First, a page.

Husband denies brutally murdering Lynn teacher, is held without bail
CHELSEA — To outsiders, Andrew and Vanessa MacCormack may have seemed happily married, raising their 1-year-old in Revere and working solid jobs as a union drywall installer and teacher, respectively.
But behind closed doors, prosecutors said Wednesday, Vanessa, a popular second-grade instructor in Lynn, seethed over her husband squandering their finances. She threatened to put their house on the market and file for divorce.
Tensions boiled over Saturday, when Andrew, a 29-year-old cocaine user with a $500-a-week drug habit, allegedly killed his 30-year-old wife and tried to cover up the crime, according to a chilling recitation of the accusations by Assistant Suffolk District Attorney Ian Polumbaum during the husband’s packed arraignment in Chelsea District Court.
A not guilty plea on a charge of murder was entered on behalf of Andrew MacCormack — who shook his head, cried, and loudly exhaled.
His relatives sat just feet away from a larger contingent of his wife’s family, some of whom recoiled in shock and covered their mouths when the alleged killer was brought into court. He was held without bail.
“They’re distraught and torn apart by this,” Polumbaum said afterward, referring to Vanessa’s family.
John Hayes, a lawyer for the accused, said his client adamantly denies killing his wife.
“It really is a completely circumstantial case,” Hayes said. “He’s been crying since he was arrested.”
According to an affidavit, a Revere police officer responded to the couple’s home on Grand View Avenue at 3:35 p.m Saturday for a report of a possibly deceased person.
The officer spotted Andrew MacCormack “crying and hyperventilating” outside, the affidavit said, and smelled a strong odor of bleach when he entered the house before discovering Vanessa lying face up on a bedroom floor, covered in blood.
Her face had suffered blunt force trauma, teeth were missing, and she had “multiple sharp force injuries to her neck,” the filing said. Polumbaum said there were signs of strangulation and suffocation. The officer also saw blood drops on the floor, blood splatter on the floor and walls, and a bloody trash bag in the hallway. MacCormack told investigators he removed the bag from his wife’s head when he found her body.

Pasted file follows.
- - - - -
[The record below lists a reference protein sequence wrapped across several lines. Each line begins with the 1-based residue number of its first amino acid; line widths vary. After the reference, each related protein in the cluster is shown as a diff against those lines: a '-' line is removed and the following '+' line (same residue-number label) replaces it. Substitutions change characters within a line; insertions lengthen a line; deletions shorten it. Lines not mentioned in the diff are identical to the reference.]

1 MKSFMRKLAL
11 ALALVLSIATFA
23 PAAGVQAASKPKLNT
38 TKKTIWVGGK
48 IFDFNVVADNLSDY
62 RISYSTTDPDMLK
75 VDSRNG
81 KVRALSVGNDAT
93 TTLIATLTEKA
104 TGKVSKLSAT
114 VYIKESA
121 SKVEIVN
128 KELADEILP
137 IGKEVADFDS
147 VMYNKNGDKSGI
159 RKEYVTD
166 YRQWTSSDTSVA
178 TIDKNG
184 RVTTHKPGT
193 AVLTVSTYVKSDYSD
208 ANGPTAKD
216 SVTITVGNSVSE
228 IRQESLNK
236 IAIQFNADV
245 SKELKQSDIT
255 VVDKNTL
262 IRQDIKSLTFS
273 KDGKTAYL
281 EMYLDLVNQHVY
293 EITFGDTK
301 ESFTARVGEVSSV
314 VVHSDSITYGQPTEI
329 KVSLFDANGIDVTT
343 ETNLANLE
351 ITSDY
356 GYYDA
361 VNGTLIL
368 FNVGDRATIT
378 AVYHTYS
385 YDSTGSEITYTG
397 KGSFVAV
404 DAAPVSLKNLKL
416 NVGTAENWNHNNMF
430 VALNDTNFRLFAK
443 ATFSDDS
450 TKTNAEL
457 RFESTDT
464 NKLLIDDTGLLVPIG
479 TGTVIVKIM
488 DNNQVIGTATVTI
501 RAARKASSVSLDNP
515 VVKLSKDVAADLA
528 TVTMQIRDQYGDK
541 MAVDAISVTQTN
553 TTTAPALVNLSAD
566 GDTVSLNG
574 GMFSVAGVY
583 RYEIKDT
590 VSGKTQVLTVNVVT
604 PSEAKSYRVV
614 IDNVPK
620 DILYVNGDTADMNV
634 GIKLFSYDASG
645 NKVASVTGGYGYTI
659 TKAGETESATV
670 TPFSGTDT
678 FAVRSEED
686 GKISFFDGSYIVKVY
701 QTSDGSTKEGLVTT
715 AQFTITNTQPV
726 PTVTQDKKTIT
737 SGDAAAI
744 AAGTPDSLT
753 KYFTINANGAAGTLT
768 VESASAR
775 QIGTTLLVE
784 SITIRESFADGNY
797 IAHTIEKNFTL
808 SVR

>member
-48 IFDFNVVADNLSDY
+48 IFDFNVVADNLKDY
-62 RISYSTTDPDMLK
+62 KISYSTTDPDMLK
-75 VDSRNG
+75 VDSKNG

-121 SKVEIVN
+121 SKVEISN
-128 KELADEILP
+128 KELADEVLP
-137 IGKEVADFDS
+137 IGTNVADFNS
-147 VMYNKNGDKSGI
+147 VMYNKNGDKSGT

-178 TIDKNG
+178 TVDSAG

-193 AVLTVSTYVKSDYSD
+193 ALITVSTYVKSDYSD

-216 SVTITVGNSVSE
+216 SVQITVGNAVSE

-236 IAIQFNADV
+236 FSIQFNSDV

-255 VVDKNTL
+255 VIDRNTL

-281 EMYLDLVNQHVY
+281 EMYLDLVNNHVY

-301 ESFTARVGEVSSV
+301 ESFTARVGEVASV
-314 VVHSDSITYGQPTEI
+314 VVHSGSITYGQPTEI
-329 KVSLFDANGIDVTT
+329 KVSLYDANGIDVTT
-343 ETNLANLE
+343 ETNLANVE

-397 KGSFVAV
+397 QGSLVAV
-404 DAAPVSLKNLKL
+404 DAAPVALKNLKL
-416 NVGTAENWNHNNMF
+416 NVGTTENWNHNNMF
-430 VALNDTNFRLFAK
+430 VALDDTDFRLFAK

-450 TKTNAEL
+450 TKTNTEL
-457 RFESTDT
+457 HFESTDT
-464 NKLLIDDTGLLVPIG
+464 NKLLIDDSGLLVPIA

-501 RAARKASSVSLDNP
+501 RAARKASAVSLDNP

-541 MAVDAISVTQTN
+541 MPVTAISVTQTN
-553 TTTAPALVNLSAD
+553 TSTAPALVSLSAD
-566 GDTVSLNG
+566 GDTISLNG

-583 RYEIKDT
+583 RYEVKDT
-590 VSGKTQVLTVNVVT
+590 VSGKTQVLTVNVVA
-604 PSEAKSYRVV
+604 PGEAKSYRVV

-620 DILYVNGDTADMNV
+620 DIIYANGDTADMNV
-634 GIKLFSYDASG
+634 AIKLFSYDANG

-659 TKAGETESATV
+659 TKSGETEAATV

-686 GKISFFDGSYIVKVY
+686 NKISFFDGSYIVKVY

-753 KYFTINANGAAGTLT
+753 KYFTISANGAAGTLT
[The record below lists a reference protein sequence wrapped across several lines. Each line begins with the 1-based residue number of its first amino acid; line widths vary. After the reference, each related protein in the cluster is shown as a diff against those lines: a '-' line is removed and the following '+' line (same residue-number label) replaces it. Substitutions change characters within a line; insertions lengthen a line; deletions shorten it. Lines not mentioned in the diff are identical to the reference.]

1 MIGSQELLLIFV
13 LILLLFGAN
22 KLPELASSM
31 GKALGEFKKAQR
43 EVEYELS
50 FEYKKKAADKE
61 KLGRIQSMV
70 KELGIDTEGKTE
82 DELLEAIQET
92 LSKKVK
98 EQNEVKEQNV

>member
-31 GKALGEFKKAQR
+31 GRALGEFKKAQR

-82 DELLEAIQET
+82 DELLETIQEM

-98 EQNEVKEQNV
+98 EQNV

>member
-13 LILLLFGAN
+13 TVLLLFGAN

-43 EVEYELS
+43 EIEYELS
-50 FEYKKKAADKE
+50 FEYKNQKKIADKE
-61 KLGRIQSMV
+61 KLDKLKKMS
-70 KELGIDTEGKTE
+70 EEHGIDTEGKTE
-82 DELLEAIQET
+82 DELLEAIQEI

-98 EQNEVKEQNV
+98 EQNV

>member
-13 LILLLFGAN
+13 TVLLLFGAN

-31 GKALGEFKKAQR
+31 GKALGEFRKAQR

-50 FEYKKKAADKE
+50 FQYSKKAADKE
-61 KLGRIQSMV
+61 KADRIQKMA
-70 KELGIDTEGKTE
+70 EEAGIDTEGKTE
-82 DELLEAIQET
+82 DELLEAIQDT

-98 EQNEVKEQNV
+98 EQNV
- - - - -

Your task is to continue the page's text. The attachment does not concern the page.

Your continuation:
He also told detectives he left with the couple’s daughter earlier Saturday so his wife could go to the gym, records show.
Investigators learned that after the murder MacCormack drove with his child to a friend’s home in Saugus to do a carpentry job, according to a statement from the district attorney’s office.
Prosecutors say MacCormack left the job site after the baby soiled her diaper, but instead of picking up a fresh diaper, he went to East Boston and took cash out of an ATM to buy cocaine.
That afternoon, MacCormack met with his drug dealer to buy $100 worth of cocaine, according to the affidavit. The dealer told police that MacCormack spent up to $500 weekly on drugs, authorities said.
Prosecutors allege that shortly before 1 p.m., MacCormack sent text messages to his wife’s phone, which was in his possession at the time, according to the DA’s statement.
While he was in Saugus, MacCormack told investigators, Vanessa’s mother called him and said she couldn’t reach her daughter. The mother said Andrew was on the phone with her when he returned home, saw his wife’s body, and told her mother, “Call 911, she’s gone,” the filing said.
MacCormack dialed 911 a few minutes later, according to prosecutors.
Detectives also discovered irregularities in the couple’s finances.
The affidavit said that before Vanessa MacCormack was killed there were red flags, including her $13,000 engagement ring that went missing; a replacement ring that also disappeared; Andrew MacCormack’s pawning of different items of jewelry; as well as claims that his bank account was recently hacked by someone in Thailand who stole thousands of dollars.
His wife had grown suspicious and increasingly angry, according to the affidavit.
“Don’t you dare get frustrated with me you deserve to be questioned,” she texted him on Sept. 15, two weeks after a prior text that read, “I hate you so much you’ve ruined [our daughter’s] life because she won’t have her parents together. . . . I’ll look into divorce lawyers.”
Andrew responded, “Ur crazy I’m not signing anything to sell the house or get divorced.”
Court records indicate Boston police arrested him in 2011 after being accused of dragging a previous girlfriend down two flights of stairs by her hair. That case was dismissed.
In court Wednesday, Hayes downplayed his client’s marital strife, insisting the MacCormacks were looking forward to “a life together” despite their problems.
He said the strong odor of bleach in the home — court records show it was poured on Vanessa’s body, leaving chemical burns, and also used to wipe down the bathroom and a television — suggests an outside intruder committed the crime and tried to cover his tracks. Andrew MacCormack’s DNA and prints, he said, would be “all over the house anyway. . . . So why would he be bleaching the house?”
But Polumbaum said police detected no signs of forcible entry, and a kitchen knife was missing. In addition, he said, the suspect told detectives he contracted a rash after his wife switched detergents from Purex to Arm & Hammer. He pulled his shirt up to reveal a blemish that covered his torso and parts of his face and neck.
Police, though, spotted two Arm & Hammer detergent containers in the home but no other brands, suggesting she “had not recently switched brands as her husband claimed,” the affidavit said.
Hayes said outside court that his client’s in-laws now have custody of the couple’s daughter.